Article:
Impeachment of Judges and Trials of Politicians:
 A Narrative of American Legal History - In Two Parts
Leon Shelef*

This article  examines  a number of legal struggles in the early stages of the United States  - focusing on the unsuccessful attempt to impeach Supreme Court Justice Chase in 1805, and similarly unsuccessful attempt to prosecute former Vice President Aaron Burr on charges of treason. The analysis deals mainly with the political background  to these  forensic possibility of there being indirectly a connection between these two cases, involving the role of  the Chief Justice Marshall (a witness in the impeachment proceedings and the judge in the treason trial, whose sum-up may have influenced the jury in their verdict of acquittal). Reference is also made to the leading case of Marbury v. Madison, and the lesser known, but nevertheless important case (decided a week later) of Stuart v. Laird, in order to further clarify the political background  of the period, and the manner in which it affected judicial decisions and relations between the three branches of government.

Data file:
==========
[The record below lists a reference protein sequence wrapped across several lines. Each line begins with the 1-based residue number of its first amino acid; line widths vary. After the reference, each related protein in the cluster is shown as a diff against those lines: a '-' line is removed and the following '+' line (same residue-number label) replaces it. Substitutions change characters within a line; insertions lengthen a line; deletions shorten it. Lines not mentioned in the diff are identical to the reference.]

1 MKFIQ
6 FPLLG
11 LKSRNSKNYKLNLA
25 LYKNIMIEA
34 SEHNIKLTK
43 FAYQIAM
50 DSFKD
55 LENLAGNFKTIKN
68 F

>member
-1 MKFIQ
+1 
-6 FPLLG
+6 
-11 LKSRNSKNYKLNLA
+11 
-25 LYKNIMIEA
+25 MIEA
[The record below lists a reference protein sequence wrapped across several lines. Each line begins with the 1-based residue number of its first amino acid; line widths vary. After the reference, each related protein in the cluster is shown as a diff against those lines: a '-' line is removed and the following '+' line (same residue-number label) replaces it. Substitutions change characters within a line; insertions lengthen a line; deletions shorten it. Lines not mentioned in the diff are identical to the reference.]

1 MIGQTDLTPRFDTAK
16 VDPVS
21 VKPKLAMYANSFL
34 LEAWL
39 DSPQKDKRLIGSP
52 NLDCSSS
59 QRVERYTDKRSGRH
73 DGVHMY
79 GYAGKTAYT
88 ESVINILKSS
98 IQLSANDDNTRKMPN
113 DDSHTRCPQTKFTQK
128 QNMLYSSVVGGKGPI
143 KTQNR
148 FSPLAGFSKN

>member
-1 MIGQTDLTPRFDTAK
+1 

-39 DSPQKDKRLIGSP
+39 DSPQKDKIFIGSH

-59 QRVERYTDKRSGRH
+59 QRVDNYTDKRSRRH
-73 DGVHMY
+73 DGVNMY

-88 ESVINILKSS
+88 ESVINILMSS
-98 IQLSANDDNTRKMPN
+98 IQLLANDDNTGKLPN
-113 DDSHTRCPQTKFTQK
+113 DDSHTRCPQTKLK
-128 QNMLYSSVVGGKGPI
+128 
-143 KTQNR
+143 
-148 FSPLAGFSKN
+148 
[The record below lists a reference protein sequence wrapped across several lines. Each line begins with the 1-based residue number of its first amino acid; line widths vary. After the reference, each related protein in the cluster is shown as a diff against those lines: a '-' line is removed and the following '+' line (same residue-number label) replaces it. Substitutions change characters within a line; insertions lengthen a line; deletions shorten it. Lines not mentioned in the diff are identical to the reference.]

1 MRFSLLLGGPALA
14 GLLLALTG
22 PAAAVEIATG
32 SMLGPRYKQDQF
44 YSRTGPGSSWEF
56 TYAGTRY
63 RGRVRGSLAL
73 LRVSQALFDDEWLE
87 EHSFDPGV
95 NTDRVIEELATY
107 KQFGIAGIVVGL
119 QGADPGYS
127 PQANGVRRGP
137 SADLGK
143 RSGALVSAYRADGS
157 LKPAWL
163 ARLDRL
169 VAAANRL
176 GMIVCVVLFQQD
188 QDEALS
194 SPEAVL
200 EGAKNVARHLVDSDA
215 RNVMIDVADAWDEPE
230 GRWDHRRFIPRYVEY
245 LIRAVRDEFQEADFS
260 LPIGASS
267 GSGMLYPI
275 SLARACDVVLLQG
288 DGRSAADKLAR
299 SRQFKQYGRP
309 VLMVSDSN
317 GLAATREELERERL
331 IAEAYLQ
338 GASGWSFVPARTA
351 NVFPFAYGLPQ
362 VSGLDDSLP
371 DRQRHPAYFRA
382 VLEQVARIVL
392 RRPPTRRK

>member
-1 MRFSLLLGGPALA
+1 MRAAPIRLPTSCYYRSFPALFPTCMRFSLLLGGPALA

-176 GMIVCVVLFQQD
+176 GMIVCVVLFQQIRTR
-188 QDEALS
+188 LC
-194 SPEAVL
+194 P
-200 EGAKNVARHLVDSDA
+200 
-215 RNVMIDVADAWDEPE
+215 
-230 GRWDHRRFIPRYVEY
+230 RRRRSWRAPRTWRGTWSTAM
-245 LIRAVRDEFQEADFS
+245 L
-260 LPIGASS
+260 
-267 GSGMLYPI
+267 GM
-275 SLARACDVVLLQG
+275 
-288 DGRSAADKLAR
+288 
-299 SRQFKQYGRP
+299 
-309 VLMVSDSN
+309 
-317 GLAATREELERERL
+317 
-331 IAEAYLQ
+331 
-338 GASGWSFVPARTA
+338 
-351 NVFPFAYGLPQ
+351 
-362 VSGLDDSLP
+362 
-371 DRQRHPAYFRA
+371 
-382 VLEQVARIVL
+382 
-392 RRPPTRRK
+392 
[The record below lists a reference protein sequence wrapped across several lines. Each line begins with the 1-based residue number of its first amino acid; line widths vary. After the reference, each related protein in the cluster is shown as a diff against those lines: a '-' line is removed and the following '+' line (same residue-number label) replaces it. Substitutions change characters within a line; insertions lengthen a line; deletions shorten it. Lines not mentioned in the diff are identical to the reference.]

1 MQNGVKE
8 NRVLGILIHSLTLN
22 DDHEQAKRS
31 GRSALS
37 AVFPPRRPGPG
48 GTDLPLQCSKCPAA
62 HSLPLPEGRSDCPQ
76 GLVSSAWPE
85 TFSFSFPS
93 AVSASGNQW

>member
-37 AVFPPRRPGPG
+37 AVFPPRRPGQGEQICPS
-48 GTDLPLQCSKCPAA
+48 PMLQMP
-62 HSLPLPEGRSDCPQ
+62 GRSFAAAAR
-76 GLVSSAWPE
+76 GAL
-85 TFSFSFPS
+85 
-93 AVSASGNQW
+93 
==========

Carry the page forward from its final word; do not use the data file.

*Full Professor of Law and Sociology  in Tel-aviv University.